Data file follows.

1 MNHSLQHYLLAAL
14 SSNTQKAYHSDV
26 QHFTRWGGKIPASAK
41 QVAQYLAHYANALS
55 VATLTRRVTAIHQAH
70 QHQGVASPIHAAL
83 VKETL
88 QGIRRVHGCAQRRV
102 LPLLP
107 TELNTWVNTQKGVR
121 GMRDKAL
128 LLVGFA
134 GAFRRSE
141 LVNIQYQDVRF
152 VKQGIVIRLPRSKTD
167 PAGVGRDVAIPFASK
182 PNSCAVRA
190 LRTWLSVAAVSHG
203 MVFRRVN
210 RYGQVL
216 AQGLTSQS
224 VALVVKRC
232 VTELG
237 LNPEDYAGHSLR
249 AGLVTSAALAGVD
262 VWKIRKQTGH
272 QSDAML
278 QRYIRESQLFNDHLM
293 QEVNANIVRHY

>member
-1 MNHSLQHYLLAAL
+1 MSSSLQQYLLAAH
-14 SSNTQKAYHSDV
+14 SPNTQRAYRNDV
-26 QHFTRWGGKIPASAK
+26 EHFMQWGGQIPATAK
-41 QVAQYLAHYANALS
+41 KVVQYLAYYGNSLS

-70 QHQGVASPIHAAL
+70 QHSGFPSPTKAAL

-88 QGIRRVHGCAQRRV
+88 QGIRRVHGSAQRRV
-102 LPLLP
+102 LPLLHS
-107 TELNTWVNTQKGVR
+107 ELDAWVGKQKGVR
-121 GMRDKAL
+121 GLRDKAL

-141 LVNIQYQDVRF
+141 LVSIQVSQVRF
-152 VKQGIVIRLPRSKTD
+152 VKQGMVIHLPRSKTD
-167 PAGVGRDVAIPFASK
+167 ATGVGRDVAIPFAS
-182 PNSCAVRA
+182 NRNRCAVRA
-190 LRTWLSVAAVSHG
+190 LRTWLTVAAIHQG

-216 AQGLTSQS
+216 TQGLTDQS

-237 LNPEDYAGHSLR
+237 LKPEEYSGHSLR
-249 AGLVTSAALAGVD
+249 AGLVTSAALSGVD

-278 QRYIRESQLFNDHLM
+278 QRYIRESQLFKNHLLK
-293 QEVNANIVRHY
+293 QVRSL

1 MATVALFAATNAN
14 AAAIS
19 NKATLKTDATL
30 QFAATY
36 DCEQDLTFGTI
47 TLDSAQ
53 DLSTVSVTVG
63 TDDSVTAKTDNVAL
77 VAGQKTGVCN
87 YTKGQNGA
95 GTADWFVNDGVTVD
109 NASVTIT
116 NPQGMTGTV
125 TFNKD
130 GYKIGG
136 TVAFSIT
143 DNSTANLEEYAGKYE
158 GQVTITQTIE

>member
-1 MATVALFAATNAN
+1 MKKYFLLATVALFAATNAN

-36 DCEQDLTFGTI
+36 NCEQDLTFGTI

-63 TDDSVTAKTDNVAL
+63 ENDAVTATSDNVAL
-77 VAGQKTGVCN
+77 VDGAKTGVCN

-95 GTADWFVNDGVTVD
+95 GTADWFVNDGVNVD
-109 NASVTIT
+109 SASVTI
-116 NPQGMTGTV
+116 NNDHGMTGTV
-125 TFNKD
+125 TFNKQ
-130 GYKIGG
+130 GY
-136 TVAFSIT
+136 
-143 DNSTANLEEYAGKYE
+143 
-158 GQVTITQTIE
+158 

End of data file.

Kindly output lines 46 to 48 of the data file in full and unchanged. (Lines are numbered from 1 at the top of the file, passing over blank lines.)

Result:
+107 ELDAWVGKQKGVR
-121 GMRDKAL
+121 GLRDKAL